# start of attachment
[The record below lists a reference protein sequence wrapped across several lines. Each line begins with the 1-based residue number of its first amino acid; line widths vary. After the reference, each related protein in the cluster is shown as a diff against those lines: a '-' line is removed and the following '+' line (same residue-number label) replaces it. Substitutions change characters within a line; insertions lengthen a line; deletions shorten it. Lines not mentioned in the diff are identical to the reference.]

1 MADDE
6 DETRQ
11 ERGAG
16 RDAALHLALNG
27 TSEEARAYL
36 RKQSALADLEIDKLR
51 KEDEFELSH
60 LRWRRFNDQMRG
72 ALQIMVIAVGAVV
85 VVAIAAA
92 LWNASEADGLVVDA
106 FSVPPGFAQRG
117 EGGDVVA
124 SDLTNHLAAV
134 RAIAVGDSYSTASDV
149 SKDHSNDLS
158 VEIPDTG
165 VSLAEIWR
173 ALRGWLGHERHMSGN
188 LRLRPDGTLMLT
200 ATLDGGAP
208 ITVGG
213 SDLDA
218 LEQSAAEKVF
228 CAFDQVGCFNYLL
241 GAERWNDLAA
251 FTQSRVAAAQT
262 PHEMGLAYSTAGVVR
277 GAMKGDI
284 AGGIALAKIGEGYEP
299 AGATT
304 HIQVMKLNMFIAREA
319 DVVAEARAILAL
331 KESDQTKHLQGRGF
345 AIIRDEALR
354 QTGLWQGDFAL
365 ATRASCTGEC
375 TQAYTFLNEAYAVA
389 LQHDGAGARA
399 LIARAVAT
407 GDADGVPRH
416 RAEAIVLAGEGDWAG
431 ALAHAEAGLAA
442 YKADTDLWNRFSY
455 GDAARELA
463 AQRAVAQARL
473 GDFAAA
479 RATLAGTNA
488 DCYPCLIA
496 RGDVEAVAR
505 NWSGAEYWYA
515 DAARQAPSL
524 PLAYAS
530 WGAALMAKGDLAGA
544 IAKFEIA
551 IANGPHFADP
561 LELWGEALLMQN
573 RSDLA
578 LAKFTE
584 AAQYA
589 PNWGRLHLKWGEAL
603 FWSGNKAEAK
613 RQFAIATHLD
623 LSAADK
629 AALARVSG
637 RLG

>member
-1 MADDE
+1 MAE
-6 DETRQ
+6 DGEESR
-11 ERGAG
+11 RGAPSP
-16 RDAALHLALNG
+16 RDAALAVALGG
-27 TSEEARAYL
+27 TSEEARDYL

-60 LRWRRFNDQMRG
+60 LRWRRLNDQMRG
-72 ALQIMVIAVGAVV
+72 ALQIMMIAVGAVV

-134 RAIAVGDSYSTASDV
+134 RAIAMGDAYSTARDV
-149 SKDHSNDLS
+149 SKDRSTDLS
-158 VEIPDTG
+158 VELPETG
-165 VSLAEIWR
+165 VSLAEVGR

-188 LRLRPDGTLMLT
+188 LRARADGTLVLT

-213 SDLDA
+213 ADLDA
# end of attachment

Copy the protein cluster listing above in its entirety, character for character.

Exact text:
[The record below lists a reference protein sequence wrapped across several lines. Each line begins with the 1-based residue number of its first amino acid; line widths vary. After the reference, each related protein in the cluster is shown as a diff against those lines: a '-' line is removed and the following '+' line (same residue-number label) replaces it. Substitutions change characters within a line; insertions lengthen a line; deletions shorten it. Lines not mentioned in the diff are identical to the reference.]

1 MADDE
6 DETRQ
11 ERGAG
16 RDAALHLALNG
27 TSEEARAYL
36 RKQSALADLEIDKLR
51 KEDEFELSH
60 LRWRRFNDQMRG
72 ALQIMVIAVGAVV
85 VVAIAAA
92 LWNASEADGLVVDA
106 FSVPPGFAQRG
117 EGGDVVA
124 SDLTNHLAAV
134 RAIAVGDSYSTASDV
149 SKDHSNDLS
158 VEIPDTG
165 VSLAEIWR
173 ALRGWLGHERHMSGN
188 LRLRPDGTLMLT
200 ATLDGGAP
208 ITVGG
213 SDLDA
218 LEQSAAEKVF
228 CAFDQVGCFNYLL
241 GAERWNDLAA
251 FTQSRVAAAQT
262 PHEMGLAYSTAGVVR
277 GAMKGDI
284 AGGIALAKIGEGYEP
299 AGATT
304 HIQVMKLNMFIAREA
319 DVVAEARAILAL
331 KESDQTKHLQGRGF
345 AIIRDEALR
354 QTGLWQGDFAL
365 ATRASCTGEC
375 TQAYTFLNEAYAVA
389 LQHDGAGARA
399 LIARAVAT
407 GDADGVPRH
416 RAEAIVLAGEGDWAG
431 ALAHAEAGLAA
442 YKADTDLWNRFSY
455 GDAARELA
463 AQRAVAQARL
473 GDFAAA
479 RATLAGTNA
488 DCYPCLIA
496 RGDVEAVAR
505 NWSGAEYWYA
515 DAARQAPSL
524 PLAYAS
530 WGAALMAKGDLAGA
544 IAKFEIA
551 IANGPHFADP
561 LELWGEALLMQN
573 RSDLA
578 LAKFTE
584 AAQYA
589 PNWGRLHLKWGEAL
603 FWSGNKAEAK
613 RQFAIATHLD
623 LSAADK
629 AALARVSG
637 RLG

>member
-1 MADDE
+1 MAE
-6 DETRQ
+6 DGEESR
-11 ERGAG
+11 RGAPSP
-16 RDAALHLALNG
+16 RDAALAVALGG
-27 TSEEARAYL
+27 TSEEARDYL

-60 LRWRRFNDQMRG
+60 LRWRRLNDQMRG
-72 ALQIMVIAVGAVV
+72 ALQIMMIAVGAVV

-134 RAIAVGDSYSTASDV
+134 RAIAMGDAYSTARDV
-149 SKDHSNDLS
+149 SKDRSTDLS
-158 VEIPDTG
+158 VELPETG
-165 VSLAEIWR
+165 VSLAEVGR

-188 LRLRPDGTLMLT
+188 LRARADGTLVLT

-213 SDLDA
+213 ADLDA